I was parked on Butler Street in Lawrenceville.
My phone in hand.
A truck pulled up to the red light alongside my car -and stopped. I felt a presence. Looked up and out the driver’s window.
Oh, hello there!
Light turned green. The chef appeared. The truck pulled away into the flow of traffic.
Back home in Pittsburgh now but here’s an evening stroll from my hotel to the old city center in Reykjavik last week. Laugavegur was the street. It got dark on my way back. You can see the sea at the end of a couple of the streets. Open candles in windows were inviting
“Don’t Mess with a Knitter” tattoo on upper arm- the canvas of the old woman in the window of the closed Art Gallery so no chance to give the artist credit.
A piece of the Berlin Wall
A couple of dear friends flew from Florida to Pittsburgh to see my art show and attend the closing reception. They’d gone online at home and arranged to go on a walking food tour of the Pittsburgh neighborhood, Brookline.
Yesterday, Shuey sent me the photos and captions. They really enjoyed the ‘Burgh Bits and Bites tour. There are tours in other neighborhoods,the Strip District, Bloomfield and Shadyside. In fact, two were already booked up and so they chose Brookline.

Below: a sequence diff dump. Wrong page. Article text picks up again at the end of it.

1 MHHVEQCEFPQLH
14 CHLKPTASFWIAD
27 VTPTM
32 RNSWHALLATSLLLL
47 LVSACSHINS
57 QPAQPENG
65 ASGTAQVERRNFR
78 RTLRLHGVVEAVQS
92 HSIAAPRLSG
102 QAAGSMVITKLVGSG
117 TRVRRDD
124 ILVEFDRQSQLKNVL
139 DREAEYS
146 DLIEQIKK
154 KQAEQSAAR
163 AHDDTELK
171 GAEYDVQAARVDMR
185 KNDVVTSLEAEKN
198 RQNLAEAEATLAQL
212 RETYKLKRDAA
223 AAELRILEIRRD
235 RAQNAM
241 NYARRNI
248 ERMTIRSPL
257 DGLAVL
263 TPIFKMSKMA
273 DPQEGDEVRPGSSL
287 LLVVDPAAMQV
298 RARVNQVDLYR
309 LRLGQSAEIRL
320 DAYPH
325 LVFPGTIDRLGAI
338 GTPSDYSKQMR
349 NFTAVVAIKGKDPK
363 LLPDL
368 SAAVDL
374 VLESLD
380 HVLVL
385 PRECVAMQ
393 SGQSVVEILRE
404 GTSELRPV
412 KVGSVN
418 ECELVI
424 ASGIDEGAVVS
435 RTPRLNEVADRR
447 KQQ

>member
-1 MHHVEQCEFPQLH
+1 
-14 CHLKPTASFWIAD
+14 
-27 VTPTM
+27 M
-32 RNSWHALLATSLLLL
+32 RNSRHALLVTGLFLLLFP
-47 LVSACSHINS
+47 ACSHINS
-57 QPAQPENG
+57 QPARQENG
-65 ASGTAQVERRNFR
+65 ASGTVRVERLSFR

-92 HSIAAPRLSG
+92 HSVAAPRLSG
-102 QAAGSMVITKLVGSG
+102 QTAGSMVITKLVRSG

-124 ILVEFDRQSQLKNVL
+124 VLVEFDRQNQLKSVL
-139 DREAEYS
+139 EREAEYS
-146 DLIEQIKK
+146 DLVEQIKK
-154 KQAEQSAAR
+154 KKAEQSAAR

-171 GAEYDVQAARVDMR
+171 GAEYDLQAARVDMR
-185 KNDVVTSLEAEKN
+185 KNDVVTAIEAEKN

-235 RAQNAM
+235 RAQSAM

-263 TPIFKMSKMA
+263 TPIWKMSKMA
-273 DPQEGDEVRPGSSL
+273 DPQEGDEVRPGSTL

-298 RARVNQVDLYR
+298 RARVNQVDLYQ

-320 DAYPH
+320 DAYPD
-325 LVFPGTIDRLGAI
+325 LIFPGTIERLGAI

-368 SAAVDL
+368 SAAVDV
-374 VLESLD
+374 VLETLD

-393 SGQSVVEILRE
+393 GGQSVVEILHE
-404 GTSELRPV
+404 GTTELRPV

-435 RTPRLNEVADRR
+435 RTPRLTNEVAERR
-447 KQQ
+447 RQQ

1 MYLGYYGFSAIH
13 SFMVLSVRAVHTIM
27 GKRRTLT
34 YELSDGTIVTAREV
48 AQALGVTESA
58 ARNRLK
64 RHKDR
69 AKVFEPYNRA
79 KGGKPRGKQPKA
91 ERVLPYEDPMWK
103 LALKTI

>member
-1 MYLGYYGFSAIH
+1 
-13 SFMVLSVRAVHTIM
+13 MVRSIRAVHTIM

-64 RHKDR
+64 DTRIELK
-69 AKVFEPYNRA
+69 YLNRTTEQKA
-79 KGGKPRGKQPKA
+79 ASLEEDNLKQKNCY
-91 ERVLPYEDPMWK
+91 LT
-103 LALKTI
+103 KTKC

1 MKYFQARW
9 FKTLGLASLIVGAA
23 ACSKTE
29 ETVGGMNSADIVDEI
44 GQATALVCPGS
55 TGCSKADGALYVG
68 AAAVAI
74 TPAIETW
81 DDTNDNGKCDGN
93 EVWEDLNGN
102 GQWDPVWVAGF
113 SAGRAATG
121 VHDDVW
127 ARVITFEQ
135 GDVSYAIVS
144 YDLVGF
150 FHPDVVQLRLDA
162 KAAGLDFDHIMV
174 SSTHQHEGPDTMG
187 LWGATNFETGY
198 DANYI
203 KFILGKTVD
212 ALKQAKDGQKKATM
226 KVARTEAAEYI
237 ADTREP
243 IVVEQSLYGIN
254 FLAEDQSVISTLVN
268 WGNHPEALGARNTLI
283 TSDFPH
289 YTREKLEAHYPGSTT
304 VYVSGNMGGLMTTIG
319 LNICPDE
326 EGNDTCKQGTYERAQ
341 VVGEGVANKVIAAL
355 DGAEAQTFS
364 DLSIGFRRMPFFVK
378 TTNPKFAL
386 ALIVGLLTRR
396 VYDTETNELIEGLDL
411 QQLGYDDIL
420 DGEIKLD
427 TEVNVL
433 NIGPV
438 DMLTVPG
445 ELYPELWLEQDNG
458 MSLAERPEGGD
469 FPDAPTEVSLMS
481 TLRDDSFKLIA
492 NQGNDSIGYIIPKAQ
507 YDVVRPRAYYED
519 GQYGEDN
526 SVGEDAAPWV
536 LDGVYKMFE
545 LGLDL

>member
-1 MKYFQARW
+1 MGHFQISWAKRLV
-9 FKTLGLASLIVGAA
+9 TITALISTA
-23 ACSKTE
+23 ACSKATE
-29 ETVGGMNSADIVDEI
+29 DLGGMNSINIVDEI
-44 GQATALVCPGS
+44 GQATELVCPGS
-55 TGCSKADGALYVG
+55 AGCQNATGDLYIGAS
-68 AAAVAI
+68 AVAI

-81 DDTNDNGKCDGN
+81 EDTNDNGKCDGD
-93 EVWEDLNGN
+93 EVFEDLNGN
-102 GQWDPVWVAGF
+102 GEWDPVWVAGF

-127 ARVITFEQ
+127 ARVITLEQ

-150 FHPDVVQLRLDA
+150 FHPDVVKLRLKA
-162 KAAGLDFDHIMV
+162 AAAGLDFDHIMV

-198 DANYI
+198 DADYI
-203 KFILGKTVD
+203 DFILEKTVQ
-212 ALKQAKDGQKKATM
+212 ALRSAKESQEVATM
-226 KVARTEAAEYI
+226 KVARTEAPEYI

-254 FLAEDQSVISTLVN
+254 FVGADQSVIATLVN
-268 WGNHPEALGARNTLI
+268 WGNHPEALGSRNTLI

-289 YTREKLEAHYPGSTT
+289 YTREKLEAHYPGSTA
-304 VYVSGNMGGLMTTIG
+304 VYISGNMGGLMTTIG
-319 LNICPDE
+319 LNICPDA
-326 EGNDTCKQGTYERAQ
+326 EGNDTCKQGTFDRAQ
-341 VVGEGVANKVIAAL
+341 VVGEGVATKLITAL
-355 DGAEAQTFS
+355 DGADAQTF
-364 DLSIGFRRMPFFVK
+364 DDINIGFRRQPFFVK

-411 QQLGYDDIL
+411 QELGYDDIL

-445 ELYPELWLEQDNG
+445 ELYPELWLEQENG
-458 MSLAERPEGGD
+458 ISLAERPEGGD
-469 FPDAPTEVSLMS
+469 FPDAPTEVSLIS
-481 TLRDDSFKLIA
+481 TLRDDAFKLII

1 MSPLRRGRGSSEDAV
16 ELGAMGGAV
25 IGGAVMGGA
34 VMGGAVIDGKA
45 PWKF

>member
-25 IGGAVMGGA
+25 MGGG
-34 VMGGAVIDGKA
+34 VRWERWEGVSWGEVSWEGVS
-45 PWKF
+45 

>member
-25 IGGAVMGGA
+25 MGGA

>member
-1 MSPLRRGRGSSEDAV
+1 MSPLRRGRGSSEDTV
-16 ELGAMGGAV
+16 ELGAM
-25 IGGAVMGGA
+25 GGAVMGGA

Shuey made it easy for me by numbering the photos and text.
Pitaland in Brookline. #1
I’m sending individual pics to tell the story of how pita bread is made. First the secret recipe dough is made fresh, formed into a biscuit of dough and comes out here where it makes a left turn and heads into a machine that flattens it out.
Pitaland in Brookline. #2
After it’s flattened into a super thin pancake it makes a few turns and heads into the oven.
Pitaland in Brookline. #3
In the oven for 22 seconds at 1200 degrees. They are so thin entering the oven that I couldn’t even see them until about half way through they just materialize out of thin air in a second . . . like magic! Out of the oven they continue their journey cooling off.
Pitaland in Brookline. #4
The cooled pita breads drop off the conveyer onto a table where they are manually deflated and stacked then handed off to another worker who bags them up for shipment to stores in 14 states.
Pitaland in Brookline. #5
This is Joe Cuchines, owner of Pitaland and two of his employees. He came to America with 1 dollar in his pocket and . . . he’ll tell his story best.
Thank you Shuey for such a great guest blog. I’m going to have to take the tour.
Shuey was a guest blogger with his fabulous Barred Owl Photo in 2012 https://rutheh.com/2012/03/12/barred-owl-niceville-florida-guest-post/
They’ve got it covered….with Heinz History admission stickers. Wonder who peeled off the first one and stuck it on the pole?
By the way, Charlie opted to keep his sticker on his shirt. He did not add it to the collection.
Apple parked downtown. Found on Penn Avenue at 13th Street, around the corner from the Heinz History Center.